“It is clear from the provisions of Rule 9 that the underlying principles governing the admission of an amicus in any given case, apart from the fact that it must have an interest in the proceedings, are whether the submissions to be advanced by the amicus are relevant to the proceedings and raise new contentions which may be useful to the Court. The fact that a person or body has, pursuant to Rule 9(1), obtained the written consent of all parties does not detract from these principles; nor does it diminish the Court's control over the participation of the amicus in the proceedings, because in terms of subrule (3) the terms, conditions, rights and privileges agreed upon between the parties and the person seeking amicus status are subject to amendment by the [Chief Justice].” (Footnotes omitted.)

To this we would add that the application for amicus status must be made timeously and, failing that, condonation must be sought without delay.

[4] In an application for leave to appeal an amicus wishing to be admitted with the leave of the Chief Justice, must apply for admission within 10 days after the application for leave to appeal has been lodged with the Registrar of this Court. Where this is not possible, an application for condonation must be made as soon as possible. Here the application for leave to appeal was lodged on 8 January 2002 and the application for admission as amicus was made on 2 May 2002, when condonation was first mentioned.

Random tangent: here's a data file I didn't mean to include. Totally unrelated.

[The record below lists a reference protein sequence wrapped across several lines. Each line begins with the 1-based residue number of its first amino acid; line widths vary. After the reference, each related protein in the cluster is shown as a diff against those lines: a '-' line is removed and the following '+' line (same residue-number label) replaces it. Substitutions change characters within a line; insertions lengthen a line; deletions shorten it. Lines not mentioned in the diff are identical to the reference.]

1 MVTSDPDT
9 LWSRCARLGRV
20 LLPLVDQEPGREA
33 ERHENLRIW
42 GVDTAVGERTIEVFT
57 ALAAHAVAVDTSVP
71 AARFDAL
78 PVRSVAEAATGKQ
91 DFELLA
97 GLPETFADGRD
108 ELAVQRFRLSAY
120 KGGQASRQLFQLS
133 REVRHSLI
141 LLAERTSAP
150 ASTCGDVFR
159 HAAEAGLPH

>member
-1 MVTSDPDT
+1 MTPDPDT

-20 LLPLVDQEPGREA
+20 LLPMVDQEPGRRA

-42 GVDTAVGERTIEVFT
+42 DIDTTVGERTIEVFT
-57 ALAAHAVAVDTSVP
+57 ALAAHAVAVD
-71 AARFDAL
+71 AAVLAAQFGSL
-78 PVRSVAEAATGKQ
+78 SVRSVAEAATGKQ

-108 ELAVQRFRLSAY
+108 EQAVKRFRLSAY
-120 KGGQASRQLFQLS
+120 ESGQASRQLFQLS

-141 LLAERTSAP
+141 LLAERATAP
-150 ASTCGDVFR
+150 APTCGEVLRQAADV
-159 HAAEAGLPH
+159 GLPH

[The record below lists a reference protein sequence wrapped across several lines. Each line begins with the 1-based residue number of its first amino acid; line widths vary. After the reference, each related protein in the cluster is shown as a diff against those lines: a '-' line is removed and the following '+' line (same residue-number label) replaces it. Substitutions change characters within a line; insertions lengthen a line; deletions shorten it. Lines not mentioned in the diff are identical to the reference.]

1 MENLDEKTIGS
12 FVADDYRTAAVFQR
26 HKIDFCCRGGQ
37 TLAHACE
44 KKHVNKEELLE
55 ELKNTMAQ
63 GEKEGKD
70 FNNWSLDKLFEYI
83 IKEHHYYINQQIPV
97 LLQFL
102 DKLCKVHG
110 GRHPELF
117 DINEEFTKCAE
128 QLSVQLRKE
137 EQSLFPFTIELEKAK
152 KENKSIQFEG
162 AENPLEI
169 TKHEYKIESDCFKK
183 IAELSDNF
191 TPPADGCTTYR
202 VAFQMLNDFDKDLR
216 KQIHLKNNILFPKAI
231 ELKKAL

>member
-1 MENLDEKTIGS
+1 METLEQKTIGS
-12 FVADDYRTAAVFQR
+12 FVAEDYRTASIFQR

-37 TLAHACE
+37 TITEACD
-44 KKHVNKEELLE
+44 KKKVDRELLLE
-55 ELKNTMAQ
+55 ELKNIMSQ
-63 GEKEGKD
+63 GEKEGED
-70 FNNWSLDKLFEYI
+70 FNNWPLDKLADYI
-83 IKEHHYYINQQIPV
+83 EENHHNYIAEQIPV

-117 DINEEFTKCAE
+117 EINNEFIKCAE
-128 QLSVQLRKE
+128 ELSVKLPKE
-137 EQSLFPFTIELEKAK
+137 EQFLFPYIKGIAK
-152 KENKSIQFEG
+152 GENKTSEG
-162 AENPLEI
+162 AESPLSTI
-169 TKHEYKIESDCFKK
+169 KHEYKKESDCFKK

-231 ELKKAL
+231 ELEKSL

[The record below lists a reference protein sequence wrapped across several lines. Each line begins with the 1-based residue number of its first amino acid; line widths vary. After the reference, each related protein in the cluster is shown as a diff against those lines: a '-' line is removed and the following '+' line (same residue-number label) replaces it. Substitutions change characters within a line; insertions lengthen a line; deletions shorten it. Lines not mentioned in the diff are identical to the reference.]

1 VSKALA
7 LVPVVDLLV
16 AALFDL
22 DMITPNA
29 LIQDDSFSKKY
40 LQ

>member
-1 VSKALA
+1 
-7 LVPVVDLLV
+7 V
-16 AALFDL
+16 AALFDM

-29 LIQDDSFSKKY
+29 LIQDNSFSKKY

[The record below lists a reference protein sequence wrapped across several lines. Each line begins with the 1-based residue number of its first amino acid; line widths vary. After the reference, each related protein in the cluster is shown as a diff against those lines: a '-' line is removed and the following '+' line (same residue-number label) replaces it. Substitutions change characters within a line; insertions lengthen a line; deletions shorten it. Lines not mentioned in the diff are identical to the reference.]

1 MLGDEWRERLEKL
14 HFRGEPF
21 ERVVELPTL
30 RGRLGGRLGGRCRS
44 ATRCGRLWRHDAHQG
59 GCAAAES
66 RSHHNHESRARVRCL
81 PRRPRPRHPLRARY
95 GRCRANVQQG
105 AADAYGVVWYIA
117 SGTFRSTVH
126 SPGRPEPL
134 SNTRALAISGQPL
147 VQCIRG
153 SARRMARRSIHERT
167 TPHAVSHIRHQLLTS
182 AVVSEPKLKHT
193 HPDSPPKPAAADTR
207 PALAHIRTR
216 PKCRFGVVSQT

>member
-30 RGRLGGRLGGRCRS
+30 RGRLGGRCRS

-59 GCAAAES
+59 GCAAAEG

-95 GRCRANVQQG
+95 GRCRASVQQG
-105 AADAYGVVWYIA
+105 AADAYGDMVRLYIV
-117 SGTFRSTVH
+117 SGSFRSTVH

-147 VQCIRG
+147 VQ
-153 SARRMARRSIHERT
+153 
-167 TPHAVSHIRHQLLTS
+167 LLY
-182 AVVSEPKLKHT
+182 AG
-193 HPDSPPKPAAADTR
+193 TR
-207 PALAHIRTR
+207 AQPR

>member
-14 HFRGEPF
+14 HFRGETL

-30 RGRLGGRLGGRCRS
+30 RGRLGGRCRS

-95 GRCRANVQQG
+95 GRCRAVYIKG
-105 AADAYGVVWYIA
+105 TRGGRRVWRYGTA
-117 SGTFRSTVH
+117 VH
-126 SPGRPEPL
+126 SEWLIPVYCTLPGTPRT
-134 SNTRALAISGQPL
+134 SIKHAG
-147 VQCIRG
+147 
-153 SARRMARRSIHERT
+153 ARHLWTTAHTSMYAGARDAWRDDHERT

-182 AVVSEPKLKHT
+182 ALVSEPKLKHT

[5] The role of an amicus is to draw the attention of the court to relevant matters of law and fact to which attention would not otherwise be drawn. In return for the privilege of participating in the proceedings without having to qualify as a party, an amicus has a special duty to the court. That duty is to provide cogent and helpful submissions that assist the court. The amicus must not repeat arguments already made but must raise new contentions; and generally these new contentions must be raised on the data already before the court. Ordinarily it is inappropriate for an amicus to try to introduce new contentions based on fresh evidence.